The GSC’s 3T Summit: Technology, Transparency, Trust

Opening Remarks by Wanda Lopuch, Ph.D., Chairman of the Board, Global Sourcing Council …..

Technology, Transparency, Trust:  the 3T Summit (), presented by the Global Sourcing Council (GSC) in collaboration with Thomson Reuters and Refinitiv, was part of the GSC’s thought-leadership series addressing major issues in today’s supply chains.

 

Business today, with its global and complex supply chains, operates at the intersection of two megatrends: Digital Transformation and Sustainability. Processes that take place as these two trends intersect in a transparent economy was the framework for this Summit, addressing the complexities of Technology, Transparency & Trust in modern supply chains.

 

Digital transformation.  Underlined by automation, data analytics and artificial intelligence, the achievements within digital transformation exponentially increases productivity gains. Technology that fuels digital transformation has been changing the way we work, how we spend our leisure time, how we sleep, how we look into the future. With the mind-set of better-faster-cheaper, technology introduces changes at the speed-of-light, touching every function of enterprise operations. But in our quest for efficiency, we have often ignored, or were surprised by, the negative or unforeseen consequences that come with these technological advances. Both creator and user are now examining the results of these innovations.  

 

Sustainability. The impacts of innovative technologies are now being challenged and scrutinized by consumers, employees and investors. The effects of better-faster-cheaper has fueled the movement of the “conscientious social objector” who is now holding companies accountable for their actions on multiple levels.

  • Consumers are voting with their pocketbooks for products with sustainable values. They like to drink fair-trade coffee, they pay a premium for organically grown vegetables, they prefer to wear responsibly grown cotton.
  • Brands with sustainable value claims are the fastest growing brands. In some sectors such as beverages, they are the only growing brands, and they’re introducing sustainable portfolios to satisfy consumers’ demands.
  • Employees, though still motivated by good paychecks and benefits, look for meaning in their work. To attract the best talent, the top-down messaging from CEOs must articulate what their corporate values are. HR Professionals are responsible for conveying that message to potential hires and showing how each employee contributes to that vision, fielding questions if or when that vision is diverted or altered.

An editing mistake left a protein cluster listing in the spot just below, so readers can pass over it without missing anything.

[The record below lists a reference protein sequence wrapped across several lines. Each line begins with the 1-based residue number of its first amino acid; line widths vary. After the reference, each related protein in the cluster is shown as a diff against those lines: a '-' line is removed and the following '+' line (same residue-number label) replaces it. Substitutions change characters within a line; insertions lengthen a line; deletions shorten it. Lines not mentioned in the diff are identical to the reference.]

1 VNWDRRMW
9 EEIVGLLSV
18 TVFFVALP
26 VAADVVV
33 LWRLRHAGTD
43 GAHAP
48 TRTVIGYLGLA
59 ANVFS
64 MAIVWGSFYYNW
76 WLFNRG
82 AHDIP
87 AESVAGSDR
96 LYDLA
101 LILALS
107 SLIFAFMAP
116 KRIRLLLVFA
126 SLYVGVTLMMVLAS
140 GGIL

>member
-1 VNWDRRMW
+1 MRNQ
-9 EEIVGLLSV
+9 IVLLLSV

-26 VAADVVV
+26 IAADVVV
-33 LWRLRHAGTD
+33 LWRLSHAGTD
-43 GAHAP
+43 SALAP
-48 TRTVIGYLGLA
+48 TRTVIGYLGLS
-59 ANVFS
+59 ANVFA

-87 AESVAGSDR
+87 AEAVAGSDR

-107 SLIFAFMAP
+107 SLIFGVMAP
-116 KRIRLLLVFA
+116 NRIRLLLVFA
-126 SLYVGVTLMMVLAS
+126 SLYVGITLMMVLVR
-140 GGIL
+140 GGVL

• Investors, especially mid-term and long-term value investors, follow global trends using ESG matrixes as a proxy to estimate future growth opportunities and risk.

These stakeholders – Consumers, Employees and Investors – demand transparency to facilitate accountability of businesses and their supply chains.

Yet, bringing transparency into business, and especially supply chains, is everything but simple. Supply chains are global and complex.  Commitment to transparency requires clear vision, a disciplined approach, and initially, significant resources.

 

Transparency is at the heart of the conversation.  

 

We have posed two seemingly simple questions to world-recognized experts from business, academia and NGOs:  

Transparency – why?

Transparency – how?

 

Transparency, as demanded by the stakeholders, should bring Trust.

  • Trust in brands to increase brand value
  • Trust in enterprises so talent will gravitate towards them and investors will devote financial resources to them
  • Trust in leadership so stakeholders will continue their support and the enterprises will have a clear license to operate based on shared values

 

Introducing transparency in supply chains is a long-term commitment which requires vision and commitment. It can be initially expensive; there will almost always be an increase in cost to enable companies to monitor vendors’ behavior and compliance with new or existing policies.  

 

Technology can come to the rescue.  

With a clear goal of increasing transparency, digital transformations can, and must, go beyond productivity gains. Technology must serve humanity. When applied to supply chains, technology can, and should, be used towards protecting the safety and rights of employees, eliminating slave labor, implementing good environmental practices, and exposing unfair business practices and corporate corruption.

 

To redefine the role of Technology requires businesses to reconsider how they achieve the necessary goals of increased productivity and financial stability. To develop solutions to these challenges, they need to continue having conversations regarding how to:

  • collaborate in the competitive marketplace
  • protect privacy while complying with transparency requirements
  • optimize profit while adhering to the shared values of all levels of stakeholders

During the 3T Summit on November 7th in NYC, experts from international business, academia and NGOs discussed these challenges with an audience of approximately 70 delegates. In this issue of The Source, we share some of those perspectives and ideas that were part of that conversation.   

The GSC extends its gratitude to Thomson Reuters and Refinitiv for supporting this important dialogue.

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